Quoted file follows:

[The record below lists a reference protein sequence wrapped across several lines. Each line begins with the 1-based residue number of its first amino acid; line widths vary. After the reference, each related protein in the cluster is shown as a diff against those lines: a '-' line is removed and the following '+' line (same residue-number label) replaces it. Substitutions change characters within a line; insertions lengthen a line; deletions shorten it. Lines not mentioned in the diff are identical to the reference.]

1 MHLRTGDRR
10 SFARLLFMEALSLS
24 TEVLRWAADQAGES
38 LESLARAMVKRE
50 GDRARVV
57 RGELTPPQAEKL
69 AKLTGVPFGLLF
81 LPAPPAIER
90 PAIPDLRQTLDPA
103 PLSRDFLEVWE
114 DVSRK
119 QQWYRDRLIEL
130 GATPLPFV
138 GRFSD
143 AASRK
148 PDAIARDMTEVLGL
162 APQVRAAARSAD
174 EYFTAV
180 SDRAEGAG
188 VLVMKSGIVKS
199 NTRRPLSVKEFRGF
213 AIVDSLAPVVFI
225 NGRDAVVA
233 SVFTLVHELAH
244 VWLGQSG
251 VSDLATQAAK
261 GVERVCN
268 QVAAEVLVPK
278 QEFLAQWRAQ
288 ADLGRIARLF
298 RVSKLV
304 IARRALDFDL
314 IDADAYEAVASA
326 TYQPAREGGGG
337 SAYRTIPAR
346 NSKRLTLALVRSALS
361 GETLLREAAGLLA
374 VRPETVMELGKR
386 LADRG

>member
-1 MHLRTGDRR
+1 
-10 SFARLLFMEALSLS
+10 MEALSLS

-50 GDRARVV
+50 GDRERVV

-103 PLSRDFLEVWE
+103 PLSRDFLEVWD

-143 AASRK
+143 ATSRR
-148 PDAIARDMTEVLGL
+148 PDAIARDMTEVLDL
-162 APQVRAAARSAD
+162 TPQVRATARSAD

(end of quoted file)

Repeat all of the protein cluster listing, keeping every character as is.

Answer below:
[The record below lists a reference protein sequence wrapped across several lines. Each line begins with the 1-based residue number of its first amino acid; line widths vary. After the reference, each related protein in the cluster is shown as a diff against those lines: a '-' line is removed and the following '+' line (same residue-number label) replaces it. Substitutions change characters within a line; insertions lengthen a line; deletions shorten it. Lines not mentioned in the diff are identical to the reference.]

1 MHLRTGDRR
10 SFARLLFMEALSLS
24 TEVLRWAADQAGES
38 LESLARAMVKRE
50 GDRARVV
57 RGELTPPQAEKL
69 AKLTGVPFGLLF
81 LPAPPAIER
90 PAIPDLRQTLDPA
103 PLSRDFLEVWE
114 DVSRK
119 QQWYRDRLIEL
130 GATPLPFV
138 GRFSD
143 AASRK
148 PDAIARDMTEVLGL
162 APQVRAAARSAD
174 EYFTAV
180 SDRAEGAG
188 VLVMKSGIVKS
199 NTRRPLSVKEFRGF
213 AIVDSLAPVVFI
225 NGRDAVVA
233 SVFTLVHELAH
244 VWLGQSG
251 VSDLATQAAK
261 GVERVCN
268 QVAAEVLVPK
278 QEFLAQWRAQ
288 ADLGRIARLF
298 RVSKLV
304 IARRALDFDL
314 IDADAYEAVASA
326 TYQPAREGGGG
337 SAYRTIPAR
346 NSKRLTLALVRSALS
361 GETLLREAAGLLA
374 VRPETVMELGKR
386 LADRG

>member
-1 MHLRTGDRR
+1 
-10 SFARLLFMEALSLS
+10 MEALSLS

-50 GDRARVV
+50 GDRERVV

-103 PLSRDFLEVWE
+103 PLSRDFLEVWD

-143 AASRK
+143 ATSRR
-148 PDAIARDMTEVLGL
+148 PDAIARDMTEVLDL
-162 APQVRAAARSAD
+162 TPQVRATARSAD